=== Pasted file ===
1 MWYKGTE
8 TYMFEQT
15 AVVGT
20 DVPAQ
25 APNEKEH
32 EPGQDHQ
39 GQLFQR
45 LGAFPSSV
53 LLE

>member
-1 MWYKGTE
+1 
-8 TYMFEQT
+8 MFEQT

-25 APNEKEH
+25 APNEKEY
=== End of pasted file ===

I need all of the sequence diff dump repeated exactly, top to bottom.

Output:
1 MWYKGTE
8 TYMFEQT
15 AVVGT
20 DVPAQ
25 APNEKEH
32 EPGQDHQ
39 GQLFQR
45 LGAFPSSV
53 LLE

>member
-1 MWYKGTE
+1 
-8 TYMFEQT
+8 MFEQT

-25 APNEKEH
+25 APNEKEY